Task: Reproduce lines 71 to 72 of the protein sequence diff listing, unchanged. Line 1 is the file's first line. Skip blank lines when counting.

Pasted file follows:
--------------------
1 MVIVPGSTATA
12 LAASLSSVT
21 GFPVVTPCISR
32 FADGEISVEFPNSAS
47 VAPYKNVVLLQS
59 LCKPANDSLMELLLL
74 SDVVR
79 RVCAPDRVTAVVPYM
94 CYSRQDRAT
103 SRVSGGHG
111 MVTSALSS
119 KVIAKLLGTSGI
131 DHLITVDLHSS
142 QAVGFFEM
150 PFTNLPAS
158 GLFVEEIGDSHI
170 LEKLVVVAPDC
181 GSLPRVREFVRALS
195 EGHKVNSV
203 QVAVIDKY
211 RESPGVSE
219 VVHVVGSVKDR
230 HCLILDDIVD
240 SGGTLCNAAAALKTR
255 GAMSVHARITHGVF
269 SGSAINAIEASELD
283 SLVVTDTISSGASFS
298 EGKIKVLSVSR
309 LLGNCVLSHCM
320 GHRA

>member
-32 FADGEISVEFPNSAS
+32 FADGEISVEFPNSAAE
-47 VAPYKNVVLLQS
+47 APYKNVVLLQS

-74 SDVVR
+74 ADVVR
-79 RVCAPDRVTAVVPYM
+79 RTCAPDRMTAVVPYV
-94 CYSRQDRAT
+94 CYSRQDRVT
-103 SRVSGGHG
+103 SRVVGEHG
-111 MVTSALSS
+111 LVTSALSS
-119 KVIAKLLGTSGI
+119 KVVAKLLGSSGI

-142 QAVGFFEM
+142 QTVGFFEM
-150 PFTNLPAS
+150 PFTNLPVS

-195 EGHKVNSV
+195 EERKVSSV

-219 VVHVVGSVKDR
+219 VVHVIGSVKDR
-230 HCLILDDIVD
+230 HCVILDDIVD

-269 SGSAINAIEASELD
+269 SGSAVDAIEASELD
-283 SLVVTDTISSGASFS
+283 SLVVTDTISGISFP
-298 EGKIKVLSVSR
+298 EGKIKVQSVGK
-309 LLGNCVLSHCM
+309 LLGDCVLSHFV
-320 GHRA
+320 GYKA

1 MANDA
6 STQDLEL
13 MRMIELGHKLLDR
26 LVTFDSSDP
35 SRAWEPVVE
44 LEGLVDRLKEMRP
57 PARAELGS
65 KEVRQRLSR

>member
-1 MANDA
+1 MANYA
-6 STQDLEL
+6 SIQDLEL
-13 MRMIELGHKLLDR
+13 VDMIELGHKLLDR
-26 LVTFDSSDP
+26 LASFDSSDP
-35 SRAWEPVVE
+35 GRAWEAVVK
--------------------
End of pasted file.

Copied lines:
26 LVTFDSSDP
35 SRAWEPVVE